A war raging against the Native Americans foiled the group’s immediate plans. After the hostilities, on December 19, 1645, Director-General Willem Kieft issued a patent for land on southwestern Long Island, an area that by mid century included five Dutch towns: Flatbush, Flatlands, New Utrecht, Bushwick, and Brooklyn. Kieft’s patent called this sixth, English town “GRAVESAND,” a combination of two similar sounding European places: ’s-Gravenzande, South Holland (which means “count’s beach” in Dutch) and Gravesend, England (which takes its name from words meaning “at the end of the grove”). Eventually spelled the English way, Gravesend’s seemingly morbid name had no connection to burials (despite the presence of New York City’s earliest cemetery within its borders).
Lady Moody’s fellow patentee, the surveyor James Hubbard, designed the town’s central plan: a 16-acre square bounded by present-day Village Road North, Village Road East, Village Road South, and Van Sicklen Street, and cut into quadrants by the intersection of Gravesend Neck Road and McDonald Avenue. In each quadrant 10 house lots bordered a common yard for holding livestock. A palisade enclosed the larger square and beyond it circled 40 long, wedge-shaped plantations. The pattern resembled a radiant cross and perhaps signified Lady Moody’s intent—that Gravesend “shine” like a beacon for seekers of religious freedom. Kieft’s patent ensured they could enjoy “liberty of Conscience…without molestation or disturbance from any magistrate or . . . ecclesiastical minister that may pretend jurisdiction over them.”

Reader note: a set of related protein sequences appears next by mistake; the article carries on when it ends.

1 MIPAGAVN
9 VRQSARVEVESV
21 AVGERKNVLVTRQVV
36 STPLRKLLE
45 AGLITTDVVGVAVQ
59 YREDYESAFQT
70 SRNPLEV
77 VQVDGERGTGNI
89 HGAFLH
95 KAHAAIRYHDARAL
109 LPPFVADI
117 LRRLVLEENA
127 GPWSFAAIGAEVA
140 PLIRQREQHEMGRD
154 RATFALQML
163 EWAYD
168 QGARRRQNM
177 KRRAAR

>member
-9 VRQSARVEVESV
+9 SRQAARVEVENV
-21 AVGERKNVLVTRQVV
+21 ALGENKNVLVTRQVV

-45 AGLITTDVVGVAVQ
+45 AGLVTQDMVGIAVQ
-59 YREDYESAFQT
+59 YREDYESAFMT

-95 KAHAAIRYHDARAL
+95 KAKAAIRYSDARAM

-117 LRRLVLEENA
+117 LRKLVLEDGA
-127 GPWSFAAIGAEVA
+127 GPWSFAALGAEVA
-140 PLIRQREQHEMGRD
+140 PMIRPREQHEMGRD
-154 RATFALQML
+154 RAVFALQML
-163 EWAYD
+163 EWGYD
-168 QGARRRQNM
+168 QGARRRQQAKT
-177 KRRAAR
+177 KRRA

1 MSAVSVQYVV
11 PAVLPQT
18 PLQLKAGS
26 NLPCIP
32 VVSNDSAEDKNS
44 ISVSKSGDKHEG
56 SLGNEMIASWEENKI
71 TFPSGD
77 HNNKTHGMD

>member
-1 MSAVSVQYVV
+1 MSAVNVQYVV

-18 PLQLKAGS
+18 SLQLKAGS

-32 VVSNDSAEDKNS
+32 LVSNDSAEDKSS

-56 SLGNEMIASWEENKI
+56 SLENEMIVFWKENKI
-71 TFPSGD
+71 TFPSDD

This idealism died with Lady Moody. Soon many Gravesenders moved on to other ventures. Families that stayed (with surnames like Stillwell and Lake) were joined by their Dutch neighbors (with surnames like Stryker and Voorhies) whose language, church, and customs prevailed as intermarriage blurred ethnic distinctions. That English Gravesend became increasingly Dutch is clear from the numerous Dutch-style farmhouses that once dotted Gravesend, their projecting eaves being characteristic of the form.